Exhibit A:  Grüner restaurant.  I succumbed to the siren call of an almost Hungarian pörkölt (called goulash on the menu, it has a slightly more complex flavor profile than my favorite stew, with more herbs, tomato, and a hint of caraway), even though I begged my friends to tie me to one of the beech limbs that decorate the restaurant and stuff my ears with liptauer cheese.

We also had a radish and pumpkin seed salad, whose presentation is 75% of the dish.  Shaved, sweet radishes are really quite delicious, especially with bursts of flavor from the pumpkin seeds and chives.  The salad was dressed with pumpkin seed oil and apple cider vinegar with a little beard of microgreens atop a (tastless, but oh well) slice of black radish.

Two kinds of trout, one smoked and one roasted with a leek and fennel stuffing, and a choucroute with fat, huge sausages were also good ideas.  Not such a good idea: paprika rim on a Eastern European fusion drink with Zwack and whoknowswhat.  Gimmicky.  But I’m sad I didn’t try the wheat schnapps.  Wheat schnapps?  Yes, wheat schnapps.

I’ll be back.

 

 

keeping cool with sour cherry and apricot soup

I should dedicate this, the second summer appetizer in my series of summer appetizers with obscure ingredients, to the folks at Hentze farm, where I bought the blushing, lovely apricots and the already-pitted sour cherries, submerged in their juice.  It made my life so easy, and easy livin’ is what summer is supposed to be about, right?

Sour cherries and apricots whisper Hungary to me.  My trip to Budapest in 2006 for a conference was one of the highlights of my life.  If my soul had a foreign home, it would be Hungary.  Of course, I’d soon die and have to be buried in a piano box because I would eat so much, but I’d die happy.  At one restaurant, I ordered sour cherry soup (meggy leves), thinking it would be a light starter.  Of course, being Hungary, it was thickened with sour cream and topped with whipped cream.  And every bite was delicious.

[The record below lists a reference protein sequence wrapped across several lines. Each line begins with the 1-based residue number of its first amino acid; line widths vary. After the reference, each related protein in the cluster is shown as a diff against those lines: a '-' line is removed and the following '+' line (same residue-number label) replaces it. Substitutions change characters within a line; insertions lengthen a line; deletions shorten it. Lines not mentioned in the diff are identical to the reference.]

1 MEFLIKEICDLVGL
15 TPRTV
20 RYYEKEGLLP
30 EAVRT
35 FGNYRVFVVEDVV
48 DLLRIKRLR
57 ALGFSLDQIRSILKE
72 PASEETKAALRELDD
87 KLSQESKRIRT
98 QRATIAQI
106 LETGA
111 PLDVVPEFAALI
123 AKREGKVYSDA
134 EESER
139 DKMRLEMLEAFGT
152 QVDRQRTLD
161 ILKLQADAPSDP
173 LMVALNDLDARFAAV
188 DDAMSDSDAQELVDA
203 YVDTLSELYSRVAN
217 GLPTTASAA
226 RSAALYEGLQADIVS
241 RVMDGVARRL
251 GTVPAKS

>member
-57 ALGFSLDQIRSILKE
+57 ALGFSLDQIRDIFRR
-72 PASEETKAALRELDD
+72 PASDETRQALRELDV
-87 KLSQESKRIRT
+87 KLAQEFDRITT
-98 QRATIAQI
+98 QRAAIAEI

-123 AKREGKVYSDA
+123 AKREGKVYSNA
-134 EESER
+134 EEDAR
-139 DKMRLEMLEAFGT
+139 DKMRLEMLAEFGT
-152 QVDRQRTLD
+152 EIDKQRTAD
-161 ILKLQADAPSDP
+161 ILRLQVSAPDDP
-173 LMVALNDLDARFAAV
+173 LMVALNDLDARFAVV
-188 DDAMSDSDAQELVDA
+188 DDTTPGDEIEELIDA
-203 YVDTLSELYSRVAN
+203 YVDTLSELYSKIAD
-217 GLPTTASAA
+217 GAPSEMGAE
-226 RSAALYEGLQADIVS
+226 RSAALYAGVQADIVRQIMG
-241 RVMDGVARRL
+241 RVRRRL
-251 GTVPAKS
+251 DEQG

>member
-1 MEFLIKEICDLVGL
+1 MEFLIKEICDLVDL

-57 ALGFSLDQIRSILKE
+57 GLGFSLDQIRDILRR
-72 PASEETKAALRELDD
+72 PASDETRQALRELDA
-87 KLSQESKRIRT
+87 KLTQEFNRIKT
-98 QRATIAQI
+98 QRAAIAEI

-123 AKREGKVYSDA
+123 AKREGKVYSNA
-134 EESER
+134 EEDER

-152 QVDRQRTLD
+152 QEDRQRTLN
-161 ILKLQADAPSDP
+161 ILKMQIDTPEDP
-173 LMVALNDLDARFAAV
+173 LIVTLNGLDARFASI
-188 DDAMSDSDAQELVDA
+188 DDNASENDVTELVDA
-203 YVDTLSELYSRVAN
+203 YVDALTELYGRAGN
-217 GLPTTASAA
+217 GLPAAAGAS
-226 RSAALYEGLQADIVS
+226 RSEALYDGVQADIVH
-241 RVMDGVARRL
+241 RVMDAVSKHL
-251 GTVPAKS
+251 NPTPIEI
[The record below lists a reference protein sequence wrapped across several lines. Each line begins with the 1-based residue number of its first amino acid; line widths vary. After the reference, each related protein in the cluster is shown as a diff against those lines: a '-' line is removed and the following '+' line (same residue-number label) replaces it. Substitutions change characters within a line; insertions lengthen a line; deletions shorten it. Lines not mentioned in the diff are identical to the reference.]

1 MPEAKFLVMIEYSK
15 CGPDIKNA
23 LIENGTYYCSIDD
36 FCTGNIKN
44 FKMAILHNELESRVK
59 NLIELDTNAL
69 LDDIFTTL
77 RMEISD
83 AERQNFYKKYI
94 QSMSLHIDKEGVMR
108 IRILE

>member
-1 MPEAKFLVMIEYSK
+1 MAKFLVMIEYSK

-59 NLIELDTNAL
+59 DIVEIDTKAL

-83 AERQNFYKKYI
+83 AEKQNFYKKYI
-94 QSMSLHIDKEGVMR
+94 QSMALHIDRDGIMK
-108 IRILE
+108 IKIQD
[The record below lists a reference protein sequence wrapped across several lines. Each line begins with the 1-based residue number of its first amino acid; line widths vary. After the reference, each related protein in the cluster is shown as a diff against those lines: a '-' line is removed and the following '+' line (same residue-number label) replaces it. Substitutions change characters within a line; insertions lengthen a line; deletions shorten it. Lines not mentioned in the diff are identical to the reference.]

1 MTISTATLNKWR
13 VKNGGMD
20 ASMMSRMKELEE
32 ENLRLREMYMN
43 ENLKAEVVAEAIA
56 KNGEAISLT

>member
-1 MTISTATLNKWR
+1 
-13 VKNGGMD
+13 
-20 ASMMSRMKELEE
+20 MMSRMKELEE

My version of the soup is lighter and appropriate for a July grilled meal.  The soup is still rich, but unless you want to serve it as a dessert (which you absolutely can), forgo the whipped cream and replace the sour cream with thinner, lighter crème fraîche.  Noris Dairy makes a delicious, slightly runny “sour cream” that is basically crème fraîche, so I use that.  You might try lightening up your sour cream with a bit of heavy cream if you can’t find crème fraîche.  If you can’t find that, you certainly won’t be able to find Hungarian apricot brandy, which is not imported much in the States, so substitute cherry brandy.  Or make your own apricot liqueur!

Using fresh sour cherries and apricots make this soup extraordinary.  It’s better to substitute fresh Bing or other cherries than to use frozen or canned sour cherries, since this is all about fresh summer produce.  I don’t bother peeling the apricots, but it might make the texture more elegant.

Sour Cherry Apricot Soup

Serves 4-6 as an appetizer or dessert

2 cups pitted sour cherries
3 cups cherry juice
½ cup fruity red wine, such as Merlot
1 cup quartered fresh apricots
1 T. sugar
½ cup crème fraîche
1 T. powdered sugar
1 piece cinnamon stick
1 star anise
3-4 whole cloves
1 T. apricot brandy (Hungarian barack palinka) or cherry brandy

Pour juice and wine into pot, add cherries, apricots, and sugar.  Place spices in small cheesecloth bag and tie with kitchen twine.  Submerge in juice.

Simmer cherries and apricots just long enough to soften them up, about 5-10 minutes.

Mix crème fraîche and powdered sugar in a small bowl.  Remove soup from heat and remove spice bag.

Scoop out about half of the cherries and apricots and puree in the food processor, then return to soup pot.

Quickly whisk in crème fraîche until thoroughly mixed, and add brandy.

Pour into small serving bowls and chill for several hours before serving.